- Provenance information is currently unavailable
Kunisada responded to the success of Kuniyoshi's first series based on The Water Margin with prints devoted to the Chinese heroes of the historical romance The Military Tales of Han and Chu (Chinese, Han-Chu juntan; Japanese, Kan-So gundan), which includes tales of the founding of the Han dynasty (206 B.C.E.-220 C.E.). This print illustrates one of the tales that helped establish the legitimacy of the reign of the first emperor of the Han dynasty, Gaozu (Japanese, Koso), who had risen from commoner origins. Here he kills a snake, which is later revealed to have been a form assumed by the son of the White Emperor. Gaozu learns that the killer of the snake is known as the Red Emperor, a sign that he will succeed, since according to Chinese cosmology, red succeeds white, the color associated with the previous Qin dynasty (221-206 B.C.E.).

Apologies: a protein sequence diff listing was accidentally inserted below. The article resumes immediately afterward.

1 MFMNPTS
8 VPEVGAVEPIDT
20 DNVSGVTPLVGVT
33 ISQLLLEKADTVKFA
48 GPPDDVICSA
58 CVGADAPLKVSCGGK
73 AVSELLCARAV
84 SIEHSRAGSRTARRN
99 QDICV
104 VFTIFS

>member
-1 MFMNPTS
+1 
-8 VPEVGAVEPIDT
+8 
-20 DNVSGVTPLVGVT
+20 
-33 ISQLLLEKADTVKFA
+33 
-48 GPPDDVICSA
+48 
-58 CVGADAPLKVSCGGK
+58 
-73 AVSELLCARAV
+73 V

- Published References
- Sebastian Izzard Asian Art LLC, J. Thomas Rimer, John T. Carpenter. Kunisada's World: An exhibition held at the Japan Society Gallery, New York, September 30 - November 14, 1993. Exh. cat. New York. pp. 106-7.
- Ann Yonemura, with contributions by et al. Masterful Illusions: Japanese Prints from the Anne van Biema Collection. Seattle and Washington. cat. 73, pp. 198-201.
- Collection Area(s)
- Japanese Art
- Web Resources
- Google Cultural Institute
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